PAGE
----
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Gestational Diabetes

During pregnancy, usually around 24 weeks, many women can develop gestational diabetes (GDM). Diabetes is a complication for 7 – 14% of pregnancies. Pregnant women who have never had diabetes before but have high blood sugar levels during pregnancy are said to have gestational diabetes. Being diagnosed with gestational diabetes does not mean you have diabetes before conceiving or will have diabetes after giving birth.

For most women, blood sugar levels will return to normal after giving birth. Women with GDM often have no symptoms, which is why it is important for women to be tested at the right time during pregnancy. Women who have had GDM will need to be tested after pregnancy since there is a higher risk of developing type 2 diabetes in the future.


The cause of gestational diabetes is unknown, but we have some clues. The placenta supports the baby as it grows. Hormones from the placenta help the baby to develop. But, these hormones also block the action of the mother’s insulin in her body, which is known as insulin resistance. Insulin resistance makes it difficult for the mother’s body to use insulin and may need up to three times as much insulin.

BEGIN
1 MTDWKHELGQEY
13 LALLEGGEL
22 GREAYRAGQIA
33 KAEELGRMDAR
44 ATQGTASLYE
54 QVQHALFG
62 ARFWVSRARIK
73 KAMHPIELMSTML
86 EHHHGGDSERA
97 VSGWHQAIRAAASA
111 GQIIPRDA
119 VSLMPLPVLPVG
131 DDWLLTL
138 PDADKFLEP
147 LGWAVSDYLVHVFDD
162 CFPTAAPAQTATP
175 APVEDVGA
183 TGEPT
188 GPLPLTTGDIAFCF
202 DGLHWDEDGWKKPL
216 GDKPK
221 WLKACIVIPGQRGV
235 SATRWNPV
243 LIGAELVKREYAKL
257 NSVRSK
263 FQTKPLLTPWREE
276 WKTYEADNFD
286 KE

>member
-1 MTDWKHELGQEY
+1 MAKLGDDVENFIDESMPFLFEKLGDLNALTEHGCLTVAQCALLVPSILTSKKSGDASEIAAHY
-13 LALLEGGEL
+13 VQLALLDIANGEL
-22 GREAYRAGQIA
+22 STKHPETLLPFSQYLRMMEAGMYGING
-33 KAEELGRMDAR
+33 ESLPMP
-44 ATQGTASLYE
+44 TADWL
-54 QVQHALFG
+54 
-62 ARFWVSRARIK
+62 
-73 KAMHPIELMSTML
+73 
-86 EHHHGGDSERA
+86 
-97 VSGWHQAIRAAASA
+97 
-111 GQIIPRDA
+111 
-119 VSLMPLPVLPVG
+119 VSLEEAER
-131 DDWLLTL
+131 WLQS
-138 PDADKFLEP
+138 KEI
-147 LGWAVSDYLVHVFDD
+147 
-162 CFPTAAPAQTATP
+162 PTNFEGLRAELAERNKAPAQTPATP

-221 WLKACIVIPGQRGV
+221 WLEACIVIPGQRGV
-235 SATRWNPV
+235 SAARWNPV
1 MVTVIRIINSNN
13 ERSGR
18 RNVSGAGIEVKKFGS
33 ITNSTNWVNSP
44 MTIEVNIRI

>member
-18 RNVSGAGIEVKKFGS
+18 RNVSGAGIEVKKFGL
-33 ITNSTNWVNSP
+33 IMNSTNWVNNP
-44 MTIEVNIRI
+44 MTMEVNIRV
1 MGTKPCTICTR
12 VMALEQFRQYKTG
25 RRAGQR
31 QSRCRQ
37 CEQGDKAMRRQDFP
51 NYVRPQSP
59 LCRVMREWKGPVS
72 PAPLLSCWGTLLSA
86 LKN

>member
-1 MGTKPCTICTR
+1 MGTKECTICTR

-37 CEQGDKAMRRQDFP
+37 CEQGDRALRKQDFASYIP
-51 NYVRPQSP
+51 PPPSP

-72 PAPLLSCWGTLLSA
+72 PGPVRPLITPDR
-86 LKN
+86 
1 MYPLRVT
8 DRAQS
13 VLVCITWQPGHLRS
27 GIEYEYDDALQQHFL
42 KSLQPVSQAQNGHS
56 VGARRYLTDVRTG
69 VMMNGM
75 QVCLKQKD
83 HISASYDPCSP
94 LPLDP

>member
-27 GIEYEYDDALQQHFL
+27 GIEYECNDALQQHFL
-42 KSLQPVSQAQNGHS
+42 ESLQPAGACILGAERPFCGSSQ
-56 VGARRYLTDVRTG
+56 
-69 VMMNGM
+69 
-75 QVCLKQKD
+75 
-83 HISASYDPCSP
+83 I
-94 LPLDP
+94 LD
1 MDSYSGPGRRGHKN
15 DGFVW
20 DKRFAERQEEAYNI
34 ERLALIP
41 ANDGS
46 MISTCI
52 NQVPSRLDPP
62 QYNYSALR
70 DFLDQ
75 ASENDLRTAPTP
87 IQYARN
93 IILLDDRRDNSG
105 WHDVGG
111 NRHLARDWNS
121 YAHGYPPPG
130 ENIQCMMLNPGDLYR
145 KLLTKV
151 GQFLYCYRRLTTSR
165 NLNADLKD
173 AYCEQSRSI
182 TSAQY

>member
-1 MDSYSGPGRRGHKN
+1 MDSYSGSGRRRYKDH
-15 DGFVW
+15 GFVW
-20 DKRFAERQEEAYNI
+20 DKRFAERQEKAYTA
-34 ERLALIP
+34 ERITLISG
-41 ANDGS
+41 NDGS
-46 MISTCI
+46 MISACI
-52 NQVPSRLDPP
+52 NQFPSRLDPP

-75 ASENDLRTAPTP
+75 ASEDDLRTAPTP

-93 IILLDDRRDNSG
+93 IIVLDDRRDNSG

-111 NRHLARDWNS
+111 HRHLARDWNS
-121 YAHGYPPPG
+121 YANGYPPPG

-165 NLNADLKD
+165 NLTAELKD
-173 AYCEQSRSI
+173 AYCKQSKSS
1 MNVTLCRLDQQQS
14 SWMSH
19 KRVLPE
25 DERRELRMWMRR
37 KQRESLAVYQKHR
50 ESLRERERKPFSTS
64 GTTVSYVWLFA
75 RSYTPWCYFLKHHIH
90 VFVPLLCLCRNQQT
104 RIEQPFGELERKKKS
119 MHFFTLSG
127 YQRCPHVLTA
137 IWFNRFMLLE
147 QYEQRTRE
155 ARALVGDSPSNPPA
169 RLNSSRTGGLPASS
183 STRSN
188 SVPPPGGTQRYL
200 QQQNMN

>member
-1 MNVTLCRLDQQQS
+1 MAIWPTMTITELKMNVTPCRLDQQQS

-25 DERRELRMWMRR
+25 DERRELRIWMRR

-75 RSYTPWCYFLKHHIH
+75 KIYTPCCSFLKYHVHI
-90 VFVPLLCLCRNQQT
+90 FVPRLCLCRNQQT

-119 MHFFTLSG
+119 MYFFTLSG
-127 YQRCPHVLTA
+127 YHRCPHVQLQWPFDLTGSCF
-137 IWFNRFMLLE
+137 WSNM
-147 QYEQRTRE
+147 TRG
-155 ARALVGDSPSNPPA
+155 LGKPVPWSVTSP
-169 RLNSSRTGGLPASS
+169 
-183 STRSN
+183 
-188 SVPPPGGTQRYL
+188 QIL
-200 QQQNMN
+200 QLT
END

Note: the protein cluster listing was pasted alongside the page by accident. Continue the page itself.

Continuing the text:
Gestational diabetes starts when the body is not able to produce and use the insulin it needs for pregnancy. With less insulin available, glucose cannot leave the blood to be changed into energy. Glucose builds up in the blood and causes high levels of blood glucose, which is called hyperglycemia.


Complications in women with GDM may include:

  • Larger than average newborn
  • Increased risk of infant death
  • Increased risk of newborn admission to Neonatal Intensive Care for control of blood sugar
  • Potential birth defects


Our goal is to improve outcomes for high-risk pregnant women who have diabetes or who have been diagnosed with gestational diabetes. We also help women with nutrition education and guidance throughout their pregnancy.

For more information, please see our sweet success program

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